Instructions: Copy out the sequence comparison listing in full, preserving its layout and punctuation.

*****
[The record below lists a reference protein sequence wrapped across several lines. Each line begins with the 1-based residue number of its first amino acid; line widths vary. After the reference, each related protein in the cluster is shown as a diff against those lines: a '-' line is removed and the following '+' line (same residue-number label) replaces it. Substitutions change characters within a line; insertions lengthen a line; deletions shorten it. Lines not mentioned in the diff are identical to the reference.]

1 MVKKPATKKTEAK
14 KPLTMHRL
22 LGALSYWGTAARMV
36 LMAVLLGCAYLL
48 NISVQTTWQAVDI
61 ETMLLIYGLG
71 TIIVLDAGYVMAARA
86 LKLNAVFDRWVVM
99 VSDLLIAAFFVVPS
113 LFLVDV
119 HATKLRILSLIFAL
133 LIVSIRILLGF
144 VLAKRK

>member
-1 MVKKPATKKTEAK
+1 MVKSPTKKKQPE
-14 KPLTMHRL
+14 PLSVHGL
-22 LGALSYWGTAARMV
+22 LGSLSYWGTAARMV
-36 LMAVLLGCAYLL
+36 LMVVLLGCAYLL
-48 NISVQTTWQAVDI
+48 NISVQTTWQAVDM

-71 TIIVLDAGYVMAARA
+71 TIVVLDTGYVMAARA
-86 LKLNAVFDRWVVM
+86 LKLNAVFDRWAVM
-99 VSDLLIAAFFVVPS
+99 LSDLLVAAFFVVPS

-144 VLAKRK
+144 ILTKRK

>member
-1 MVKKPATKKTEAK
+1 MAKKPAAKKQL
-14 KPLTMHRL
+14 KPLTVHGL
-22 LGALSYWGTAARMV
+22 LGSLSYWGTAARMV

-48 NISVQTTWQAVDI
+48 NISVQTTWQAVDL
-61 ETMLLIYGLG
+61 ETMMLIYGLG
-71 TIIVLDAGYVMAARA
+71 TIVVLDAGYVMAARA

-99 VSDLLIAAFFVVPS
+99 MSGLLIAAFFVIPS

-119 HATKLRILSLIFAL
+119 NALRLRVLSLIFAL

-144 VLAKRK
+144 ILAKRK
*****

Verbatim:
[The record below lists a reference protein sequence wrapped across several lines. Each line begins with the 1-based residue number of its first amino acid; line widths vary. After the reference, each related protein in the cluster is shown as a diff against those lines: a '-' line is removed and the following '+' line (same residue-number label) replaces it. Substitutions change characters within a line; insertions lengthen a line; deletions shorten it. Lines not mentioned in the diff are identical to the reference.]

1 MVKKPATKKTEAK
14 KPLTMHRL
22 LGALSYWGTAARMV
36 LMAVLLGCAYLL
48 NISVQTTWQAVDI
61 ETMLLIYGLG
71 TIIVLDAGYVMAARA
86 LKLNAVFDRWVVM
99 VSDLLIAAFFVVPS
113 LFLVDV
119 HATKLRILSLIFAL
133 LIVSIRILLGF
144 VLAKRK

>member
-1 MVKKPATKKTEAK
+1 MVKSPTKKKQPE
-14 KPLTMHRL
+14 PLSVHGL
-22 LGALSYWGTAARMV
+22 LGSLSYWGTAARMV
-36 LMAVLLGCAYLL
+36 LMVVLLGCAYLL
-48 NISVQTTWQAVDI
+48 NISVQTTWQAVDM

-71 TIIVLDAGYVMAARA
+71 TIVVLDTGYVMAARA
-86 LKLNAVFDRWVVM
+86 LKLNAVFDRWAVM
-99 VSDLLIAAFFVVPS
+99 LSDLLVAAFFVVPS

-144 VLAKRK
+144 ILTKRK

>member
-1 MVKKPATKKTEAK
+1 MAKKPAAKKQL
-14 KPLTMHRL
+14 KPLTVHGL
-22 LGALSYWGTAARMV
+22 LGSLSYWGTAARMV

-48 NISVQTTWQAVDI
+48 NISVQTTWQAVDL
-61 ETMLLIYGLG
+61 ETMMLIYGLG
-71 TIIVLDAGYVMAARA
+71 TIVVLDAGYVMAARA

-99 VSDLLIAAFFVVPS
+99 MSGLLIAAFFVIPS

-119 HATKLRILSLIFAL
+119 NALRLRVLSLIFAL

-144 VLAKRK
+144 ILAKRK